Assistive Technology

"First Name edit First Name blank"

Placeholders May Not Be Used With Hidden Labels (Avoid)

Using a placeholder value and hiding the label does not solve the problems we seek to avoid. While hiding labels may seem like a terrific way to address accessibility, it is often prone to issue. For example, we may be hiding a label that includes redundant placeholder text. All we have done is mask the issue, visually. Include labels or use the floating label pattern instead.


<label class="sr-only" for="example-3-keyword">Keyword</label>
<input id="example-3-keyword" placeholder="Keyword">

Assistive Technology

"Keyword edit Keyword blank"

Placeholder Values May Only Be Used To Provide Supplemental or Suggestive Information

Placeholder text should be used to provide supplemental information. For example, formatting or suggestive hints are an ideal use of placeholder text.

Assistive Technology

"Phone Number edit Example: 123-456-7890 blank"

Critical Information About a Form Field Must Always Be Placed Outside of the Field

Placeholder text does have its limitations. If a field is pre-populated with data or a user begins typing, the placeholder text will vanish. A problem for people who have cognitive disabilities, to name but one group it may affect. If formatted or supplemental information is critical, then instructions should be placed outside of a field, where it will always be present.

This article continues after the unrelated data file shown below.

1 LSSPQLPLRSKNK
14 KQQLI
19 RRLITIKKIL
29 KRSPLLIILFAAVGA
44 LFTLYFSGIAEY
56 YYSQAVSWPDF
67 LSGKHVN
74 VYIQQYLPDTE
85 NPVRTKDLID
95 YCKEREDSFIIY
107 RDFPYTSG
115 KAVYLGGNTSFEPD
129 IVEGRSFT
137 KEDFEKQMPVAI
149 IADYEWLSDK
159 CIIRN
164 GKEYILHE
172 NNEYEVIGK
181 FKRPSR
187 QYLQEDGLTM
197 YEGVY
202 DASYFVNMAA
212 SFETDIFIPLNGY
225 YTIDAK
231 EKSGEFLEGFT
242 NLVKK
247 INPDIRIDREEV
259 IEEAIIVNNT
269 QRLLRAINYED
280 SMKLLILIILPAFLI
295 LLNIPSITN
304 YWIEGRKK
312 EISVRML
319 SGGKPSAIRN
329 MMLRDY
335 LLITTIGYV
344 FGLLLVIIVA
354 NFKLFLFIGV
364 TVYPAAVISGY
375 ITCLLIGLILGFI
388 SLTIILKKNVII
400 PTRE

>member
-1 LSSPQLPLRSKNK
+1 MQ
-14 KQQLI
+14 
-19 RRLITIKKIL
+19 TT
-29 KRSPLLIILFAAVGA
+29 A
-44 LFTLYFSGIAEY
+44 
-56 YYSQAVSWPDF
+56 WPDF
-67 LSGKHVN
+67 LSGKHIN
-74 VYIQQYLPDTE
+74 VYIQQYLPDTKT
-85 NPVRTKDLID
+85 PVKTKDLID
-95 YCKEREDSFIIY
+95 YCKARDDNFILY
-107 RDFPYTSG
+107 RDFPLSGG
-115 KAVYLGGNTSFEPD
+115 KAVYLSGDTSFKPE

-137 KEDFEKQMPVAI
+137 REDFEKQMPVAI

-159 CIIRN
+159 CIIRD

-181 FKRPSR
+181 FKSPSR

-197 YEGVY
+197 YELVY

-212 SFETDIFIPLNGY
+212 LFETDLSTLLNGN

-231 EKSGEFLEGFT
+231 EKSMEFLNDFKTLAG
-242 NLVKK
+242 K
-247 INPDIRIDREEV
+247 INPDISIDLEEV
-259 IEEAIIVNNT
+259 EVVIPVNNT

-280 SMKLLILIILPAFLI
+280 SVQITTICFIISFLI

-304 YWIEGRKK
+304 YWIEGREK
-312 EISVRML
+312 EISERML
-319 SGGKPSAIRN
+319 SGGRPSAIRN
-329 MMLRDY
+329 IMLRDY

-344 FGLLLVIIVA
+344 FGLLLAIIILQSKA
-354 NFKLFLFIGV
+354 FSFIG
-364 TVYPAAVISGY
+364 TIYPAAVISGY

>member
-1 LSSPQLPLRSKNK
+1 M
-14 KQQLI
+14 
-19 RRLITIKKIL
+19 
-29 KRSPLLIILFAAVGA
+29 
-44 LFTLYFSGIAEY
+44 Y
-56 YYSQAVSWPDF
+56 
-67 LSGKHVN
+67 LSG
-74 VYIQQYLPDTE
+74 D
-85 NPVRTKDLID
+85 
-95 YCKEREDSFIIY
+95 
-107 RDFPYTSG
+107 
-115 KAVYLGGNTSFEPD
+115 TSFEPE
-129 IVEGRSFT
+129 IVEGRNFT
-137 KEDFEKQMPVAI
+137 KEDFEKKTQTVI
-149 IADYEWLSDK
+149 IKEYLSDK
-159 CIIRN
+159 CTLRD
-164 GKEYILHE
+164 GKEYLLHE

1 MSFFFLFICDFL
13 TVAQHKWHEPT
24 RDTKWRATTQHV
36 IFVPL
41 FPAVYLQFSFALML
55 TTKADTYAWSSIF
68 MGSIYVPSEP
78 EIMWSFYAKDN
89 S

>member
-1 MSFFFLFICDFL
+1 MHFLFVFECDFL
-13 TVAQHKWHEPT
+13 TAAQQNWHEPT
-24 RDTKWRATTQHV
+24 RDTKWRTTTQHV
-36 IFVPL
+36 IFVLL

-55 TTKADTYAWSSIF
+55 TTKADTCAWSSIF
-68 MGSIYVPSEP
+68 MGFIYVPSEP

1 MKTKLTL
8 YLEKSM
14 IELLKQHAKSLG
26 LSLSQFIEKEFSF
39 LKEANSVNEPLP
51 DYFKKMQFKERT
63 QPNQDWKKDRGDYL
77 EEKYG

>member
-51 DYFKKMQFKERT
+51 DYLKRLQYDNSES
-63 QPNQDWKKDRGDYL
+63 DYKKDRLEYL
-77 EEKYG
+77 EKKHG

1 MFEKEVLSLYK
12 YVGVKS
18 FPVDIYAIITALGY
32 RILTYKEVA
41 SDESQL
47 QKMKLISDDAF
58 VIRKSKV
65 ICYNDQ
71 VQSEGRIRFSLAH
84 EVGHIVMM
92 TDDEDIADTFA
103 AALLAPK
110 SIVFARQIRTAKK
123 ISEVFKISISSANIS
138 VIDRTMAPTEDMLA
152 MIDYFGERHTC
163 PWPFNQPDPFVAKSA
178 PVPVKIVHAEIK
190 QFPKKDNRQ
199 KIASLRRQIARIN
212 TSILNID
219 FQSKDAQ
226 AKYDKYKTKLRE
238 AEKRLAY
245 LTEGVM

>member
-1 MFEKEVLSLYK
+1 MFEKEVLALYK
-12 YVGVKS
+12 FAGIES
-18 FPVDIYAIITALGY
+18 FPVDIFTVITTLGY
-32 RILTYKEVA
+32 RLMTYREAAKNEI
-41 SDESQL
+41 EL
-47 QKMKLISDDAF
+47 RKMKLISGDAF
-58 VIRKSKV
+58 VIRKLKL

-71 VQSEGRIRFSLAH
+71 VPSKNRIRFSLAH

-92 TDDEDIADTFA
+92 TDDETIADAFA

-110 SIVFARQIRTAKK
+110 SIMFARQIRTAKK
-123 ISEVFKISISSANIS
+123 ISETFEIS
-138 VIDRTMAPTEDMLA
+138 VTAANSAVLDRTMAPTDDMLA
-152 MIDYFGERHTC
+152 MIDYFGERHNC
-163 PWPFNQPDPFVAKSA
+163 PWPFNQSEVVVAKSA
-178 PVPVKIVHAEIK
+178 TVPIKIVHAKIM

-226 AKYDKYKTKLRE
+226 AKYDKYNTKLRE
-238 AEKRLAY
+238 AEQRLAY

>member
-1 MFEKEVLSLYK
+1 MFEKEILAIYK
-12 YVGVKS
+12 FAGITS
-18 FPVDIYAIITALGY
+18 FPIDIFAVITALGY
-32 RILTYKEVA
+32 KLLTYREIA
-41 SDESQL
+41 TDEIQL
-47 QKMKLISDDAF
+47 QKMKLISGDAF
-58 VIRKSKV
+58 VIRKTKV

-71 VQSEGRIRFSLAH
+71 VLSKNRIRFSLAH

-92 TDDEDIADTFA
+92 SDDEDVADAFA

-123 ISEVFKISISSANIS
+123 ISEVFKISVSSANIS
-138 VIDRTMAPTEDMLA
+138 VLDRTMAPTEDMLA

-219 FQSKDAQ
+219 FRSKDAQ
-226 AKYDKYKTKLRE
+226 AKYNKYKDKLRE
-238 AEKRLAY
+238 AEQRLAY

Required format: 123-456-7890


To convey this information to assistive technology users, use aria-describedby, which will append the message to the input field.

<label for="example-4-phone-number">Phone Number</label>
<input aria-describedby="phone-formatting" id="example-4-phone-number">
<p id="phone-formatting"><em>Required format: 123-456-7890</em></p>

Assistive Technology

"Phone Number edit Required format: 123-456-7890 blank"

Placeholder Values Must Always Be Contrast Friendly

Default placeholder text, often a lighter shade of gray, can be hard to read in some browsers, so always aim for a color of #767676 on white backgrounds.

Screenshot of default placeholder text in Safari

Grouping Inputs Without Visible Form Labels (Exception)

In certain circumstance, traditional labels can be omitted, but should be grouped together via a fieldset. For example, three separate fields for a single date entry. In addition to the fieldset, we would include a legend as our primary label, along with aria-label to distinguish each field.

Note: This is not a technique we would use on a single search form, but to better organize groups of fields, within a complex form.

Select Date (Month, Day, Year)


  <legend>Select Date (Month, Day, Year)</legend>
  <input aria-label="Month" placeholder="MM">
  <input aria-label="Day" placeholder="DD">
  <input aria-label="Year" placeholder="YY">

Assistive Technology

"Select Date (Month, Day, Year) grouping, Month edit MM blank"

Last Updated: April 6, 2022

About the Author

Michael Spellacy

Michael "Spell" Spellacy is the Director of Accessibility at Radancy. If you have any questions, feel free to contact him on Github or see what he is up to on his blog.